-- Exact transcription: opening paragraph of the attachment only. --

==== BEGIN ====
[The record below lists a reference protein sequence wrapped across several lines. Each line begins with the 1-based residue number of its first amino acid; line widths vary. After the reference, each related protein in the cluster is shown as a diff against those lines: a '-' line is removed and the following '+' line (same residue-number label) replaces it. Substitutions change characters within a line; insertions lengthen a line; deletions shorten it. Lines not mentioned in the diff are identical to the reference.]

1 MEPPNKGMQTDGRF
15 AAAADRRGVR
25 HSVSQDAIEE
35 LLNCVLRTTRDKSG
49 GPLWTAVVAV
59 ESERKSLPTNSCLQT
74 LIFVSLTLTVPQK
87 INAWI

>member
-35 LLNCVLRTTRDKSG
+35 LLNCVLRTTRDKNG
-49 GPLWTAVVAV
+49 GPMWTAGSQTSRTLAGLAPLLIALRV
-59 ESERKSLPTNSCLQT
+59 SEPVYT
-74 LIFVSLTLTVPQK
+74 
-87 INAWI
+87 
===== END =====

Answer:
[The record below lists a reference protein sequence wrapped across several lines. Each line begins with the 1-based residue number of its first amino acid; line widths vary. After the reference, each related protein in the cluster is shown as a diff against those lines: a '-' line is removed and the following '+' line (same residue-number label) replaces it. Substitutions change characters within a line; insertions lengthen a line; deletions shorten it. Lines not mentioned in the diff are identical to the reference.]